The growing but largely unrecognized death toll from rising global temperatures will come close to eclipsing the current number of fatalities from all the infectious diseases combined if planet-heating emissions aren’t constrained, a major new study has found.
Rising temperatures are set to cause particular devastation in poorer, hotter parts of the world that will struggle to adapt to unbearable conditions that will kill increasing numbers of people, the research has found.
The economic loss from the climate crisis, as well as the cost of adaption, will be felt around the world, including in wealthy countries.
In a high-emissions scenario where little is done to curb planet-heating gases, global mortality rates will be raised by 73 deaths per 100,000 people by the end of the century. This nearly matches the current death toll from all infectious diseases, including tuberculosis, HIV/Aids, malaria, dengue and yellow fever.
The research used an enormous global dataset of death and temperature records to see how they are related, gathering not only direct causes such as heat stroke but also less obvious links such as a surge in heart attacks during a heatwave.
“A lot of older people die due to indirect heat affects,” said Amir Jina, an environmental economist at the University of Chicago and a co-author of the study, published by the National Bureau of Economic Research. “It’s eerily similar to Covid – vulnerable people are those who have pre-existing or underlying conditions. If you have a heart problem and are hammered for days by the heat, you are going to be pushed towards collapse.”
Poorer societies that occupy the hottest areas of the world are set to suffer worst. As already baking temperatures climb further this century, countries such as Ghana, Bangladesh, Pakistan and Sudan face an additional 200 or more deaths per 100,000 people. Colder, richer countries such as Norway and Canada, meanwhile, will see a drop in deaths as fewer and fewer people perish due to extreme cold.
“You see the really bad impacts at the tropics,” said Jina. “There’s not one single worldwide condition, there’s a lot of different changes with poorer people much more affected with limited ability to adapt. The richer countries, even if they have increases in mortality, can pay more to adapt to it. It’s really the people who have done the least to cause climate change who are suffering from it.”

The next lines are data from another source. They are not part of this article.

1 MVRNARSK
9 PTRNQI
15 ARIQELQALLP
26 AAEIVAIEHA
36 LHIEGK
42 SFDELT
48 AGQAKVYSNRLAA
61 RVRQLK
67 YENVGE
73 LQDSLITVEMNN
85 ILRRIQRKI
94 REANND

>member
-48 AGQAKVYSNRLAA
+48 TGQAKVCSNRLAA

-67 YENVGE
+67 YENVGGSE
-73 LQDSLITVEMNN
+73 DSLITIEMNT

Huge heatwaves have roiled the US, Europe, Australia, India, the Arctic and elsewhere in recent years, while 2020 is set to be hottest or second hottest on record, in line with the longer-term trend of rising temperatures. The deaths resulting from this heat are sometimes plain enough to generate attention, such as the that 1,500 people who died in France from the hot temperatures during summer last year.
Within richer countries, places already used to the heat will have an adaptation head start on areas only now starting to experience scorching conditions. “A really hot day in Seattle is more damaging than a really hot day in Houston because air conditioning and other measures are less widespread there,” said Bob Kopp, a co-author and climate scientist at Rutgers University.
“It’s not going to be free for Seattle to get the resilience Houston has. Obviously in poorer countries the situation is much worse. Climate change is a public health issue and and equality issue.”
The economic cost of these deaths is set to be severe, costing the world 3.2% of global economic output by the end of the century if emissions aren’t tamed. Each ton of planet-warming carbon dioxide emitted will cost $36.60 in damage in this high-emissions world, the researchers calculated.
This worst-case scenario would involve emissions continue to grow without restraint, causing the average global temperature increase to surpass 3C by 2100. The world has heated up by about 1C, on average, since the dawn of mass industrialization, an increase scientists say is already fueling increasingly severe heatwaves, wildfires, storms and floods.
A more moderate path, where emissions are rapidly cut, will see temperature-related deaths less than a third of the more severe scenario, the researchers found. The economic costs will be significantly lower, too.
“It’s plausible that we could have the worst case scenario and that would involve drastic measures such as lots of people migrating,” said Jina. “Much like when Covid overwhelms a healthcare system, it’s hard to tell what will happen when climate change will put systems under pressure like that. We need to understand the risk and invest to mitigate that risk, before we really start to notice the impacts.”